Interest and Focus
Traditionally, biological questions have been investigated with qualitative techniques that allow for interpretation classically in the context of evolution. This qualitative approach, however, struggles to adequately describe the dynamic nature of most of the essential biological processes upon which evolution is acting. Recent advances in molecular biology, optical microscopy, nanoscopic physics and computer science have opened up new avenues for interpreting biological phenomena, combining high-precision measurement of biological processes with theoretical predictions and models that are bound by physical principles and formulated in mathematical language. This allows for models to be numerically tested and validated by experiments and, conversely, for experiments to be designed and guided by theoretical models. My laboratory uses such an approach to understand a biological system holistically, within a framework of fundamental physical principles that dictate and constrain biological phenomena.
Methods and Models
Research in the lab is highly interdisciplinary. The interests and expertise of the lab's members range from physics to biology to computer science to engineering; we use a combination of computational and experimental approaches. We build microscopes and microfluidic devices to measure the concentrations dynamics of proteins and signaling molecules; we use tools from molecular biology and genetics to manipulate the organisms we study; and we use image analysis and modeling to analyze our data. Researchers are encouraged to move freely between the different disciplines and to learn a variety of techniques according to their specific needs and interests. We primarily address questions concerning the development of fruit fly embryos and emergent collective behavior via cell signaling in amoeba populations, but we are open to new ideas and collaborations addressing questions in other model systems.
Specific example research projects
Signaling and emergent collective behavior in cell populations
Cells often communicate via concentration oscillations of small molecules, such as ions in neurons or cAMP in stressed (starved) cells of the social amoeba Dictyostelium. However, the "code'' or the language that these cells use to change their behavior is largely unknown. Optical concentration measurements of the relevant oscillating constituents will be used to measure the spatiotemporal communication dynamics among a few Dictyostelium cells. Simultaneously, a combination of electro-physiological and optical measurements will be used to measure similar dynamics in a developing network of cultured neurons. In both cases, communication among cells via oscillations affects the resulting behavior, i.e., aggregation for amoebae, network rewiring for neurons. The goal is to seek common strategies and mechanisms these cells use to change their behavior to form an organism, ultimately revealing unifying principles of communication in different systems.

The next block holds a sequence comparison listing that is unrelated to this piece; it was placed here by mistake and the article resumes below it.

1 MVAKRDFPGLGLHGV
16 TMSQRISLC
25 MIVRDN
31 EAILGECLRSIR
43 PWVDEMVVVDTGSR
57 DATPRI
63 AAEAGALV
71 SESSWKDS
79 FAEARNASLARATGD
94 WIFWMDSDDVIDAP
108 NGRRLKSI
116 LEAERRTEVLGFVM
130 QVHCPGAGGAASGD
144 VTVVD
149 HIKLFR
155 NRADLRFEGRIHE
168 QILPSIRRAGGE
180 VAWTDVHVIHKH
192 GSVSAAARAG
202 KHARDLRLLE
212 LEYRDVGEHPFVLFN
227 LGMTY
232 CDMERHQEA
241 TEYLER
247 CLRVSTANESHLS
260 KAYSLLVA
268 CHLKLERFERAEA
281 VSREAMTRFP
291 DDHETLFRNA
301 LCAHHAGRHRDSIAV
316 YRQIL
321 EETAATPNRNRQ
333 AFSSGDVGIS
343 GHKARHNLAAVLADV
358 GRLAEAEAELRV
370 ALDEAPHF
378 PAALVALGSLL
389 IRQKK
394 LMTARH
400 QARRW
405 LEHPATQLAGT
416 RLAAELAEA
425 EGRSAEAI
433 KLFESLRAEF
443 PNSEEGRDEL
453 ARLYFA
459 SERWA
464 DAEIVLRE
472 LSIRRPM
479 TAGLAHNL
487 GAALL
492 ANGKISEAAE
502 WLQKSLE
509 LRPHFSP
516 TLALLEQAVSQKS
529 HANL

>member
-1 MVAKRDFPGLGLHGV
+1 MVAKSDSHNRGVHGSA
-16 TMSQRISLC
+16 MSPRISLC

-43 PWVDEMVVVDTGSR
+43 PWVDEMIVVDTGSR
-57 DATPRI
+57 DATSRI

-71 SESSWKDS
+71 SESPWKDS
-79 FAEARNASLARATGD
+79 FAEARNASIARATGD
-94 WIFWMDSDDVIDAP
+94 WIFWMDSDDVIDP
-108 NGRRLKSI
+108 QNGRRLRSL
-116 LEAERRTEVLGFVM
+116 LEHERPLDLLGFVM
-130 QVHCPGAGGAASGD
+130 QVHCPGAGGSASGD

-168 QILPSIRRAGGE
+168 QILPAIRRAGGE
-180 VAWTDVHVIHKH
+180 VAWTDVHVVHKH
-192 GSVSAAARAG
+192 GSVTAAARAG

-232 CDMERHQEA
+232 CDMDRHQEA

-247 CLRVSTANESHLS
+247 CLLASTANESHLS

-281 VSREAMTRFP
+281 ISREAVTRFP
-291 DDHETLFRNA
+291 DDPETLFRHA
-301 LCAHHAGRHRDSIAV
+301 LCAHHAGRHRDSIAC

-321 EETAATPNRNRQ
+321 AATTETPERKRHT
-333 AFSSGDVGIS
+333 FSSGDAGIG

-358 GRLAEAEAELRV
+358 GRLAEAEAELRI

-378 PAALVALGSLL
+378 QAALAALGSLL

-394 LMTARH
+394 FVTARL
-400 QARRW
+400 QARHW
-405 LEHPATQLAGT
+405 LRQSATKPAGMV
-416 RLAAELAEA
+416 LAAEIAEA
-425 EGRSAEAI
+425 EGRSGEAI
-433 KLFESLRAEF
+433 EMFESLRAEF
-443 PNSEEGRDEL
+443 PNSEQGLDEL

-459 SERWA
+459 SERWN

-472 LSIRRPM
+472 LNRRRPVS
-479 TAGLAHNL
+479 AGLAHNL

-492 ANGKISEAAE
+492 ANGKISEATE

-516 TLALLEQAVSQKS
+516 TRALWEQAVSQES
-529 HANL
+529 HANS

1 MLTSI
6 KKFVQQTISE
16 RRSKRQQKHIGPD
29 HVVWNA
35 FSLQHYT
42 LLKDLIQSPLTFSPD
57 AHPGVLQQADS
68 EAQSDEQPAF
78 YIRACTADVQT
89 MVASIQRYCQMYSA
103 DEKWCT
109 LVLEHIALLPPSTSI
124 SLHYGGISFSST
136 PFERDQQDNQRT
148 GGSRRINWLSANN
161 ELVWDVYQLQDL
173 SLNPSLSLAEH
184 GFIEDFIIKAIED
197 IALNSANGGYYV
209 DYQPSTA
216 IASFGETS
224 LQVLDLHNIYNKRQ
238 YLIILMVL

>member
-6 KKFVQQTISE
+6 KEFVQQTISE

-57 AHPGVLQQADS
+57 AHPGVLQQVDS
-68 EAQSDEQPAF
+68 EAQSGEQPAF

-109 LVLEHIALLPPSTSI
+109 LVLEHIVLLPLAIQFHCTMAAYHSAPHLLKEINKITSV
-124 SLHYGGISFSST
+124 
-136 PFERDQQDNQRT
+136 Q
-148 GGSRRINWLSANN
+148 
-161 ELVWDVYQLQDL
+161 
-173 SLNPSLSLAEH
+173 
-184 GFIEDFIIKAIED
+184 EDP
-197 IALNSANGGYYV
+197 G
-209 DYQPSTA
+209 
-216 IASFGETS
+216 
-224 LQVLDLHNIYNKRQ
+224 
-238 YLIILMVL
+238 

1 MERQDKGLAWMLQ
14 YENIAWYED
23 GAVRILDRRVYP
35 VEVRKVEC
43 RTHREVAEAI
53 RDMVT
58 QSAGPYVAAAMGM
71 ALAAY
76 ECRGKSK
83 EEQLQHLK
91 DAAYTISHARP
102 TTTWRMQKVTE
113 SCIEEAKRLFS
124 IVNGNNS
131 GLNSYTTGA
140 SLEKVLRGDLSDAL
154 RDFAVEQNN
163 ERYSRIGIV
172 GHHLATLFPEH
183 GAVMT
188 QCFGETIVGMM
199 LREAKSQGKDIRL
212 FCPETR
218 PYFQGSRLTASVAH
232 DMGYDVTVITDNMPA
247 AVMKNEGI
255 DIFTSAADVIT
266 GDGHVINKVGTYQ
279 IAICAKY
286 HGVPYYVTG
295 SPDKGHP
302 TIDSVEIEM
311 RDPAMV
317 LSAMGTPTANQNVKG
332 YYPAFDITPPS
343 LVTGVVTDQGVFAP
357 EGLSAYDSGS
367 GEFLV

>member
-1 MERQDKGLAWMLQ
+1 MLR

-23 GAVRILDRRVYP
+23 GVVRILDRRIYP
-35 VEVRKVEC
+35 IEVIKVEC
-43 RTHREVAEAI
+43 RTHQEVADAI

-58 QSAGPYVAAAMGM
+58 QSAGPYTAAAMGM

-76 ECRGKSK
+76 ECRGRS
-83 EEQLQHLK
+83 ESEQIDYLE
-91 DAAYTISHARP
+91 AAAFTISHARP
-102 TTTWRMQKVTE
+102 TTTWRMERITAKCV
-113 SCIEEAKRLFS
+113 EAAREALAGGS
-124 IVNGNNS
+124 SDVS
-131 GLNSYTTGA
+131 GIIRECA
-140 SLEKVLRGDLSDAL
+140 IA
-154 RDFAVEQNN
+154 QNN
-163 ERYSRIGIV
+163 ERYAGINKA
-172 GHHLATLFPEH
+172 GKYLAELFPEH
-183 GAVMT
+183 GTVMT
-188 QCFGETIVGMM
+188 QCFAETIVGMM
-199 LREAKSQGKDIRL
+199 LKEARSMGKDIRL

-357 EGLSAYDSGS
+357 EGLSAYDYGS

Spatio-temporal patterning and differentiation during early development
In utero imaging of early mammalian development
Beyond D'Arcy Thompson: Future challenges for quantitative biology. Mech Dev. 2017 ;. .
Only accessible information is useful: insights from gradient-mediated patterning. R Soc Open Sci. 2015 ;2(11):150486. .
Modeling oscillations and spiral waves in Dictyostelium populations. Phys Rev E Stat Nonlin Soft Matter Phys. 2015 ;91(6):062711. .
From intracellular signaling to population oscillations: bridging size- and time-scales in collective behavior. Mol Syst Biol. 2015 ;11(1):779. .
Positional information, positional error, and readout precision in morphogenesis: a mathematical framework. Genetics. 2015 ;199(1):39-59. .
Dynamic regulation of eve stripe 2 expression reveals transcriptional bursts in living Drosophila embryos. Proc Natl Acad Sci U S A. 2014 ;111(29):10598-603. .